Shares of Square Inc. are off 2% in Thursday morning trading after UBS analyst Eric Wasserstrom downgraded the stock to sell from neutral while raising his price target to $63 from $54. He said that the downgrade reflects a "weak outlook" for Square's seller business and the limited visibility into its recovery trajectory. "More significantly, although we are increasing our price target to $63 to reflect a stronger outlook for Cash App, Square's current valuation exceeds this revised level, and, in our view, prices in an accelerated recovery in Seller volumes and revenues in most scenarios, an outcome we consider unlikely," Wasserstrom wrote. Square's stock has dropped 3.7% over the past three months as the S&P 500 has declined 10.9%
During market downturns like the recent coronavirus market crash, it's tempting for investors to spend most of their efforts sifting through beaten-down stocks in search of bargains. This is the case for Square (NYSE: SQ) -- a point-of-sale and financial technology company whose revenue growth has soared in recent years. Here's a closer look at why this growth stock is worth its premium price.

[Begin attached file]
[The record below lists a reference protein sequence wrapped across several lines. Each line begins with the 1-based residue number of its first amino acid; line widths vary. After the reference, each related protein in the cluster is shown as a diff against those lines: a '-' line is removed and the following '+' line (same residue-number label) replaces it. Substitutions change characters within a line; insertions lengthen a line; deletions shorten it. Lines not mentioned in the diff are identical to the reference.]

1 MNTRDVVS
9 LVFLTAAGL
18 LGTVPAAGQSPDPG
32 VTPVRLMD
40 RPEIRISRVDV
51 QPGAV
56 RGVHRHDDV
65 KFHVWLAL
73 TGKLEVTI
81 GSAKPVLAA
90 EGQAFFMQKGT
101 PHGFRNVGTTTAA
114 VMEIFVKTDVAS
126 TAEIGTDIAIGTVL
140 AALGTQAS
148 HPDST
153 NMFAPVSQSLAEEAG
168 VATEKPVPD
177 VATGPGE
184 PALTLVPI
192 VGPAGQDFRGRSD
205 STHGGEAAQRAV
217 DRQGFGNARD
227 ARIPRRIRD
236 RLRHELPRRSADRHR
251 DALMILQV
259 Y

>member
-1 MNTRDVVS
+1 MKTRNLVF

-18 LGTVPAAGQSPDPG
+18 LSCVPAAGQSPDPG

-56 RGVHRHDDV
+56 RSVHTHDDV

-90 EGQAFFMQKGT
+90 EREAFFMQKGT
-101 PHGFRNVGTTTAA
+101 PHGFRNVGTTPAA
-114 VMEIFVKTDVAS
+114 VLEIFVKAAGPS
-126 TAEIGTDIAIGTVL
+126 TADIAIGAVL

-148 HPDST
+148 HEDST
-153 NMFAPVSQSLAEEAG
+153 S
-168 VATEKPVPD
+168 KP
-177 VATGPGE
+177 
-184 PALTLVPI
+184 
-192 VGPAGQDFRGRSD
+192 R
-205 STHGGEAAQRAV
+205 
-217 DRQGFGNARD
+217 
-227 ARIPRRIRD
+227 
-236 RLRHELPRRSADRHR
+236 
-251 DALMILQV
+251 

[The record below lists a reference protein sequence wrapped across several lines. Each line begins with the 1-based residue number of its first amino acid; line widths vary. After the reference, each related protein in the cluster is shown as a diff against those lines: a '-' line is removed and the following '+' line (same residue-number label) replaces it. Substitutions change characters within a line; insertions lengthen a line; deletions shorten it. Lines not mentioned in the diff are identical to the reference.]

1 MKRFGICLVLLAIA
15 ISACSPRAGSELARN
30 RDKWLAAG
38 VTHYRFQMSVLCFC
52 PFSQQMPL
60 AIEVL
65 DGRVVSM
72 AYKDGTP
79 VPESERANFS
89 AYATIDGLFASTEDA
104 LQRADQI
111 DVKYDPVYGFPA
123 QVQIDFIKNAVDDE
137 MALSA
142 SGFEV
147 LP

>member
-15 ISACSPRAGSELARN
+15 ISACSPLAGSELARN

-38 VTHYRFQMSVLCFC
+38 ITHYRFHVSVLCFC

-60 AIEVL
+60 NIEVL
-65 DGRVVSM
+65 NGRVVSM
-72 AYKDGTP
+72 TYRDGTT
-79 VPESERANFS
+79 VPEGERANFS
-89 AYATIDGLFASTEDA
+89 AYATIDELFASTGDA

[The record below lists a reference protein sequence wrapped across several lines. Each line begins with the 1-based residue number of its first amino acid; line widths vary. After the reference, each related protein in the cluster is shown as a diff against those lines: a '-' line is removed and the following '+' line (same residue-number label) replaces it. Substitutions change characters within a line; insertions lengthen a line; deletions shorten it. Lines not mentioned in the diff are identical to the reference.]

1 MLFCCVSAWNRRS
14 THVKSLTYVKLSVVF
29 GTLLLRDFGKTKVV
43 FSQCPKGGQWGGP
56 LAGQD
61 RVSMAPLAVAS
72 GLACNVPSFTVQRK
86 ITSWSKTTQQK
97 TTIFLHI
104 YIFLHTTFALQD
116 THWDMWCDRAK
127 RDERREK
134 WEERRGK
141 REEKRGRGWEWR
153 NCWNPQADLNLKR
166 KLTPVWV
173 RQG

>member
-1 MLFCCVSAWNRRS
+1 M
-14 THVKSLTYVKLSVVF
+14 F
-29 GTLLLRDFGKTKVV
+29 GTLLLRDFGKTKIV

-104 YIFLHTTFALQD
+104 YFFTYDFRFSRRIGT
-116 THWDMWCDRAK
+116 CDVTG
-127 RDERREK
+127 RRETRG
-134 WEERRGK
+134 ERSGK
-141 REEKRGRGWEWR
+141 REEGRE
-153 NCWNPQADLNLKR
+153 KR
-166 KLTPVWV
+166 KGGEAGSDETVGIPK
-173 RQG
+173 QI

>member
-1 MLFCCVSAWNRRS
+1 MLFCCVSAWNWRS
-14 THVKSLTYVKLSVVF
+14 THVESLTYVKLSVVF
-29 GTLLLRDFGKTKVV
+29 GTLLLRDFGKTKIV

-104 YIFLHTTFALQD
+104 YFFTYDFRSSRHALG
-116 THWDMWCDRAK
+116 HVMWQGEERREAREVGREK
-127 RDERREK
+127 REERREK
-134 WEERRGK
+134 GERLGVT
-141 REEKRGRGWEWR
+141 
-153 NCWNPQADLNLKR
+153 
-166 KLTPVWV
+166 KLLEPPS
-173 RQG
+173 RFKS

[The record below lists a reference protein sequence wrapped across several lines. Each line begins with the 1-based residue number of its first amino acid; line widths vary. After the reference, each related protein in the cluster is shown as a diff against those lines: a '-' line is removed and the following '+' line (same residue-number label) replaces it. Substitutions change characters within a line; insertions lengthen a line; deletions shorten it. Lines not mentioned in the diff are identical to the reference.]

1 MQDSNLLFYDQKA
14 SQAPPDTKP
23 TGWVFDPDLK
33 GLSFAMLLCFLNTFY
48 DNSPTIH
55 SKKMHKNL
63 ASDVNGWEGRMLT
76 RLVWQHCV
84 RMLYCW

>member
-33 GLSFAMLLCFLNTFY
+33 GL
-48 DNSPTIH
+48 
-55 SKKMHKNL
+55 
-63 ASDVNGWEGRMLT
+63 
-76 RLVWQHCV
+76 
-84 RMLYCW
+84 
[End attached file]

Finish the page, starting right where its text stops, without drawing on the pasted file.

Many active investors buy stocks on the hope of scoring outsize returns by purchasing the next Apple or Tesla. They also might remember eras such as the dot-com bubble or the housing boom and assume that investing is a path to easy money.
Following an 11-year bull market, the past three months have been highly unnerving for investors. Since the broad-based S&P 500 hit an all-time closing high exactly three months ago, on Feb. 19, 2020, we've witnessed the highest volatility reading in the CBOE Volatility Index's history, and saw the S&P 500 decline 34% in just 33 calendar days. This was the fastest drop into bear market territory (as well as the quickest 30% decline) ever recorded.